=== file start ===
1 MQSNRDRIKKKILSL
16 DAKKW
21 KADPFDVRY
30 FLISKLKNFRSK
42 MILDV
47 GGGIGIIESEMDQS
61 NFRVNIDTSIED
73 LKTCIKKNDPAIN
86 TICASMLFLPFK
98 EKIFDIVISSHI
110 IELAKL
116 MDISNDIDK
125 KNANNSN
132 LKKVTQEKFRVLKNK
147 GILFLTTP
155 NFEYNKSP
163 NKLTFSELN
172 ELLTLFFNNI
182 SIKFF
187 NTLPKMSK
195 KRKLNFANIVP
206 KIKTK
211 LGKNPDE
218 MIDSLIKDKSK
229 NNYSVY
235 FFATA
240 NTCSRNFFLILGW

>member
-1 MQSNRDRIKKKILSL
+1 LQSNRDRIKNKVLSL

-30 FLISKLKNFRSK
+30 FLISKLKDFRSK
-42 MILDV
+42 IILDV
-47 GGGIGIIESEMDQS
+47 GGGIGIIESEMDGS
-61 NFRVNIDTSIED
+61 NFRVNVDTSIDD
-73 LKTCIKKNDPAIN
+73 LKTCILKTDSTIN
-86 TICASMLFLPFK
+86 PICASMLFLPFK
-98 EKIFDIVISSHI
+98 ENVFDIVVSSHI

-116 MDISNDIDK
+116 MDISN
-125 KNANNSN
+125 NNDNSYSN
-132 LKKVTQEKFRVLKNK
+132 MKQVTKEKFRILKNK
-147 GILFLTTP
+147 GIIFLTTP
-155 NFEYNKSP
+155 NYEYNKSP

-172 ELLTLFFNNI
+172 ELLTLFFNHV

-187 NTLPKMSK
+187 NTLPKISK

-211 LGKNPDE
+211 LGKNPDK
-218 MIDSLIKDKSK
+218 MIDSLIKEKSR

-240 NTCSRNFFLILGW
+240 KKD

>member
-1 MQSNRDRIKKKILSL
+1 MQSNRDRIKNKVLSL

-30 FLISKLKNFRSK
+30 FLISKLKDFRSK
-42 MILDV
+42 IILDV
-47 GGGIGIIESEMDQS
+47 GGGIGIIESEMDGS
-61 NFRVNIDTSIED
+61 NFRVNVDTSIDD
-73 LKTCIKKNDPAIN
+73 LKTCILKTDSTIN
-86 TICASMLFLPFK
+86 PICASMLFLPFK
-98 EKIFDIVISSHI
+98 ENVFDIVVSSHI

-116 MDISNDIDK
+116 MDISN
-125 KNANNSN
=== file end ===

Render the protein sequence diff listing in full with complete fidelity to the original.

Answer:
1 MQSNRDRIKKKILSL
16 DAKKW
21 KADPFDVRY
30 FLISKLKNFRSK
42 MILDV
47 GGGIGIIESEMDQS
61 NFRVNIDTSIED
73 LKTCIKKNDPAIN
86 TICASMLFLPFK
98 EKIFDIVISSHI
110 IELAKL
116 MDISNDIDK
125 KNANNSN
132 LKKVTQEKFRVLKNK
147 GILFLTTP
155 NFEYNKSP
163 NKLTFSELN
172 ELLTLFFNNI
182 SIKFF
187 NTLPKMSK
195 KRKLNFANIVP
206 KIKTK
211 LGKNPDE
218 MIDSLIKDKSK
229 NNYSVY
235 FFATA
240 NTCSRNFFLILGW

>member
-1 MQSNRDRIKKKILSL
+1 LQSNRDRIKNKVLSL

-30 FLISKLKNFRSK
+30 FLISKLKDFRSK
-42 MILDV
+42 IILDV
-47 GGGIGIIESEMDQS
+47 GGGIGIIESEMDGS
-61 NFRVNIDTSIED
+61 NFRVNVDTSIDD
-73 LKTCIKKNDPAIN
+73 LKTCILKTDSTIN
-86 TICASMLFLPFK
+86 PICASMLFLPFK
-98 EKIFDIVISSHI
+98 ENVFDIVVSSHI

-116 MDISNDIDK
+116 MDISN
-125 KNANNSN
+125 NNDNSYSN
-132 LKKVTQEKFRVLKNK
+132 MKQVTKEKFRILKNK
-147 GILFLTTP
+147 GIIFLTTP
-155 NFEYNKSP
+155 NYEYNKSP

-172 ELLTLFFNNI
+172 ELLTLFFNHV

-187 NTLPKMSK
+187 NTLPKISK

-211 LGKNPDE
+211 LGKNPDK
-218 MIDSLIKDKSK
+218 MIDSLIKEKSR

-240 NTCSRNFFLILGW
+240 KKD

>member
-1 MQSNRDRIKKKILSL
+1 MQSNRDRIKNKVLSL

-30 FLISKLKNFRSK
+30 FLISKLKDFRSK
-42 MILDV
+42 IILDV
-47 GGGIGIIESEMDQS
+47 GGGIGIIESEMDGS
-61 NFRVNIDTSIED
+61 NFRVNVDTSIDD
-73 LKTCIKKNDPAIN
+73 LKTCILKTDSTIN
-86 TICASMLFLPFK
+86 PICASMLFLPFK
-98 EKIFDIVISSHI
+98 ENVFDIVVSSHI

-116 MDISNDIDK
+116 MDISN
-125 KNANNSN